Since Nietzsche’s transvaluation of all values is based on relativism, as I have shown, the last task to be accomplished in this paper is to show that moral relativism is incoherent, self-contradictory, and indefensible.

Moral relativism is unworkable because it presupposes the very absolutes it denies. In order for moral relativism to make any reasonable assertions, it must claim its own truth. In other words, moral relativism is based on the thesis that it is good, i.e. better than absolutism. That statement, however, is an absolute statement; it says that moral relativism is absolutely good, objectively good. This undercuts its own position, which is that things are only relatively good or bad. Besides, anyone who embraces moral relativism also bases his decision on another absolute thesis, namely that “it is good to seek the truth.” Again, this thesis must be absolute and universal for moral relativism to have any claim to cogency—and yet, it is this very same thesis which makes moral relativism uncogent.

The relativist finds himself in a vicious circle, from which he cannot free himself. Some philosophers, such as Bertrand Russell, have suggested that underlying statements such as “Relativism is objectively true” belong to a level of “higher language,” or “meta-language,” and thus relativist principles do not apply to it. This, however, is a gratuitous ad hoc assertion, and it is a truism that what can gratuitously be asserted can likewise gratuitously be denied; so the problem is still there.

Finally, to apply these insights to Nietzsche himself, his own call for a transvaluation of all values presupposes its own impossibility. He wanted the “masters” to be freed from the “herd” and its life-denying morality; he wanted to be free to create his own values, but while thinking up a way to accomplish this, he overlooked the fact that “Freedom presupposes values, it does not create them. . . . It is assumed by [Nietzsche] that freedom is a real (objective) value, thus presupposing objective values.”[34] Time and again, Nietzsche uttered such statements that some interpretations are better than others, and that life-affirming values are better than life-denying values. Of course, such claims presuppose moral absolutes, as any relativistic claim must.[35] Frederick Copleston agrees:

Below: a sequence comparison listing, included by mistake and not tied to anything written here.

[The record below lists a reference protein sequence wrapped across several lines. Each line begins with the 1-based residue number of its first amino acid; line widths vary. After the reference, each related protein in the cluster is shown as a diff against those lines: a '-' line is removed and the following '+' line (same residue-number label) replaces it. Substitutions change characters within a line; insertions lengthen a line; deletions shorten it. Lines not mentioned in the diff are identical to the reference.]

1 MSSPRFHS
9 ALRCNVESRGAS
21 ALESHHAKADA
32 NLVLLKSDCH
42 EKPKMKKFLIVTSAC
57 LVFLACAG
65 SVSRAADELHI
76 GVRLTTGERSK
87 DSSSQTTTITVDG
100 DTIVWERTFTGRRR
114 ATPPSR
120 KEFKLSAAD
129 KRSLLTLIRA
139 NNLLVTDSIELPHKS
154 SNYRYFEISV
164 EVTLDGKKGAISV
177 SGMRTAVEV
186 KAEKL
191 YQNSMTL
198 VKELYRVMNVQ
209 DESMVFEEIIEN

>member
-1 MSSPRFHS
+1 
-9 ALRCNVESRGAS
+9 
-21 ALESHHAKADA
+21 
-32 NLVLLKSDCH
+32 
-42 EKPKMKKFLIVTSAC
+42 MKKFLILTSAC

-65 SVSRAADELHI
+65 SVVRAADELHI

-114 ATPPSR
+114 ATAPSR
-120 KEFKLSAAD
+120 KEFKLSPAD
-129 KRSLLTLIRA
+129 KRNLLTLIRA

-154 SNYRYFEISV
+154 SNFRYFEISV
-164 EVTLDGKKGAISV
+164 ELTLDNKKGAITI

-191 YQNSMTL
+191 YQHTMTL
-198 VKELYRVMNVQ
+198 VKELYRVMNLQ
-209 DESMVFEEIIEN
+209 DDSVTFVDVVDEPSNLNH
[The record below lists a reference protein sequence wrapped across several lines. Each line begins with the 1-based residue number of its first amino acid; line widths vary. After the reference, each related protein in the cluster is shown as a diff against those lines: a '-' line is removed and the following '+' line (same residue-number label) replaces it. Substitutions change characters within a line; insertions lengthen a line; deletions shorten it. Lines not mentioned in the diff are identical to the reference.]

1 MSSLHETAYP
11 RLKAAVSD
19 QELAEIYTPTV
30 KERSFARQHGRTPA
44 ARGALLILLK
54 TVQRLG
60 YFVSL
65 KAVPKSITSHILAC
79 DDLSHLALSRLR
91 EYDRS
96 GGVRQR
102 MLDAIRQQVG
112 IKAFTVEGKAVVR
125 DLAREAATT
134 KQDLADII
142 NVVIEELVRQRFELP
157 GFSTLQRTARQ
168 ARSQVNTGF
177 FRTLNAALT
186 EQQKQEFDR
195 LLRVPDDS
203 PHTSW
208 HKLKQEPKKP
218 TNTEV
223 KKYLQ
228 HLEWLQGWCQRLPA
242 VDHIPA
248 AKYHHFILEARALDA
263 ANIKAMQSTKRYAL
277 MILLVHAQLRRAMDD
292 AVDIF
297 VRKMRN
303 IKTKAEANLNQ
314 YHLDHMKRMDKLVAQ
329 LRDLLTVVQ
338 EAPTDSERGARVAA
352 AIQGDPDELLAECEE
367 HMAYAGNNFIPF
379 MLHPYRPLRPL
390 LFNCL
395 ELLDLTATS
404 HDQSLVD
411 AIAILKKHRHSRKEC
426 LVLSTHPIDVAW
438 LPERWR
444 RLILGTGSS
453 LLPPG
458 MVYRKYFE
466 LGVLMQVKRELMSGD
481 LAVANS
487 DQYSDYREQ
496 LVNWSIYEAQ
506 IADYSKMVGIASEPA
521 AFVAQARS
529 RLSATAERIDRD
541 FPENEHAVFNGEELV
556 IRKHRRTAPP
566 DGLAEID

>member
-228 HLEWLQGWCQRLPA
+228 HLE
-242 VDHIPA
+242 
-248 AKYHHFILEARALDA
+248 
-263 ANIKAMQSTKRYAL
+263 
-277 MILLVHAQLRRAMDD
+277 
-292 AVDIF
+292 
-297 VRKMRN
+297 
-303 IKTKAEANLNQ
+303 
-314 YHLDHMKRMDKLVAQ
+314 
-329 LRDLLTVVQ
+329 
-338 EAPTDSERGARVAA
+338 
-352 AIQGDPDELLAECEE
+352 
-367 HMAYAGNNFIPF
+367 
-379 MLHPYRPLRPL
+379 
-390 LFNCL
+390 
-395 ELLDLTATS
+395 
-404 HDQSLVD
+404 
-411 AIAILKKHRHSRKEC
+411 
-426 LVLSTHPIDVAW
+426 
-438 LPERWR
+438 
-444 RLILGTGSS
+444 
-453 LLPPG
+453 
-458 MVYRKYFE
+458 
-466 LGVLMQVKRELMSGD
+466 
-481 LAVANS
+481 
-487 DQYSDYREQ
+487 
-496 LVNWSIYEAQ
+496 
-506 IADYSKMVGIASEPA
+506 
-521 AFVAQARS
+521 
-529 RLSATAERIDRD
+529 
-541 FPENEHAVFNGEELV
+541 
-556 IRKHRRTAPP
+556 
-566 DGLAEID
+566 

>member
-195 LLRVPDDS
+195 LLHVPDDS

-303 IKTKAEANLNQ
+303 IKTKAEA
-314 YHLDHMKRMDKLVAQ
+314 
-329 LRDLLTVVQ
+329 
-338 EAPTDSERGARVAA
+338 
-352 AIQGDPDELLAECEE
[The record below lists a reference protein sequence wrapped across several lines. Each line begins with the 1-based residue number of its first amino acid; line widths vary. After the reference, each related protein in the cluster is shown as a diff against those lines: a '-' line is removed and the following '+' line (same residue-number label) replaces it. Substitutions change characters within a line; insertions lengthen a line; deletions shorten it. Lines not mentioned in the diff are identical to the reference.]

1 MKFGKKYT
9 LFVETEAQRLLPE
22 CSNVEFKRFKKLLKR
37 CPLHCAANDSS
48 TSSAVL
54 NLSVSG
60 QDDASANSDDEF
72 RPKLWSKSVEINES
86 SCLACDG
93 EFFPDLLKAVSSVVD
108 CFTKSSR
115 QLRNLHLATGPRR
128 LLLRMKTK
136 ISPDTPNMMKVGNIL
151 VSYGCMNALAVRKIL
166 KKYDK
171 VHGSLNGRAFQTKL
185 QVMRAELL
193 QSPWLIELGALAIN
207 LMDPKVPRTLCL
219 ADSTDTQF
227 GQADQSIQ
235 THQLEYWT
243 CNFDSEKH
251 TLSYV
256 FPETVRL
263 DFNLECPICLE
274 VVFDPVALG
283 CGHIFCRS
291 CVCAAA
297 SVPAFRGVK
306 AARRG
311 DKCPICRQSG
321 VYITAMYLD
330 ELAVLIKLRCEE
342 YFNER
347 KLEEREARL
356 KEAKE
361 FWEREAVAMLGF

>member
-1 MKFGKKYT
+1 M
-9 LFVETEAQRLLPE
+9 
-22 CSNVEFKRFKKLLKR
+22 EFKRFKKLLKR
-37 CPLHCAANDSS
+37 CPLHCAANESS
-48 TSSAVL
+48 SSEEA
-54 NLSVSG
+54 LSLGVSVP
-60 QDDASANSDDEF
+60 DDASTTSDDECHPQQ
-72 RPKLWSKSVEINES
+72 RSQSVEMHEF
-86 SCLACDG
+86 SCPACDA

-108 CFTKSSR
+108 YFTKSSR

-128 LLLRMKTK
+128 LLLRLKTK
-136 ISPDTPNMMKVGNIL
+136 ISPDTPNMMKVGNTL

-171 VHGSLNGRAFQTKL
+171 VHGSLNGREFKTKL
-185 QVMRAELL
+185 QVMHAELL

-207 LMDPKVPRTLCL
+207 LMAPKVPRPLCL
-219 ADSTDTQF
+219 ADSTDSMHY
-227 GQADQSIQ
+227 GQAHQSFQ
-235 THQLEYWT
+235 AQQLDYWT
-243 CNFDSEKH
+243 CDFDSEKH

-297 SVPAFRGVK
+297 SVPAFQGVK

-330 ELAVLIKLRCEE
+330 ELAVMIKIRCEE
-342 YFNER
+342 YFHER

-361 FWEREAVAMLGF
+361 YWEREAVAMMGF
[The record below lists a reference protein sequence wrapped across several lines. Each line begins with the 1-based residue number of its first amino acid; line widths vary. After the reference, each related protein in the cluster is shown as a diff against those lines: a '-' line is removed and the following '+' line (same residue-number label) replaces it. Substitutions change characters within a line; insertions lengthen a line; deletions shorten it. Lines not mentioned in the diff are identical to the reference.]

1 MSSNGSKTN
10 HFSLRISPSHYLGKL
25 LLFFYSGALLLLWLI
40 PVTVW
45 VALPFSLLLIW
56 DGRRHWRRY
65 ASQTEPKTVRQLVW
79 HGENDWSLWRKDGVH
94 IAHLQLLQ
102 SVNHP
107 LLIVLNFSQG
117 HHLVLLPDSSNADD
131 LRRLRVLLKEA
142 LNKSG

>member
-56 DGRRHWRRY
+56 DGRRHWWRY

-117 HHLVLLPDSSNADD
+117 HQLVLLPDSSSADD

[Nietzsche] certainly failed to give sufficient attention to the question whether his distinctions between ascending and descending life and between higher and lower types of men did not tacitly presuppose the very objectivity of values which he rejected.[36]



After all, to say that life-affirming values are better than life-denying values presupposes moral absolutes.

But let us imagine that Nietzsche’s position is not self-refuting. If he were right in claiming that there are no moral absolutes, then a transvaluation of values would still be superfluous and devoid of any sensibility. For to create values and believe in those, knowing they are one’s own creations, would be fooling oneself, since these “values” are merely illusions, created by one’s very self. Who likes to live a life of illusion? Certainly not Nietzsche, who rejected the claims to the existence of absolute moral principles (invented by the “herd” ) and absolute truth as illusions.

Nietzsche’s transvaluation of all values is impossible. It is impossible because the only set of circumstances which could make it possible cannot logically exist, and even if it did, transvaluating values would still be meaningless since it would be an illusion. Nietzsche’s notion of a transvaluation of all values is one of his “doctrines [which] would have been dismissed as dangerously mad ravings if they had come from a less cogent thinker or writer.”[37] Peter Kreeft had it right when he characterized Nietzsche’s project of transvaluating values as “his own insane little private dream.”[38]



Works Cited

Copleston, Frederick. A History of Philosophy. Vol. VII, Modern Philosophy: From the Post-Kantian Idealists to Marx, Kierkegaard, and Nietzsche. New York, NY: Doubleday, 1994.

de la Torre, Teodoro. Popular History of Philosophy. Houston, TX: Lumen Christi Press, 1988.

Hirschberger, Johannes. Geschichte der Philosophie: Band II: Neuzeit und Gegenwart. Freiburg: Herder, n.d.

Jones, W. T. Kant and the Nineteenth Century. 2d ed., rev. San Diego, CA: HBJ, 1969.

Kreeft, Peter. A Refutation of Moral Relativism. San Francisco, CA: Ignatius Press, 1999.

Kreeft, Peter, and Ronald K. Tacelli. Handbook of Christian Apologetics. Downers Grove, IL.: Intervarsity Press, 1994.

MacIntyre, Alasdair. A Short History of Ethics. 2d ed. Notre Dame, IN: University of Notre Dame Press, 1997.

Oaklander, L. Nathan. Existentialist Philosophy: An Introduction. 2d ed. Upper Saddle River, NJ: Prentice Hall, 1995.

Raymond, Diane Barsoum. Existentialism and the Philosophical Tradition. Upper Saddle River, NJ: Prentice Hall, 1991.

Scheske, Eric J. “The Dark Side of Self-Sacrifice.” New Oxford Review 67 (May 2000): 40-42.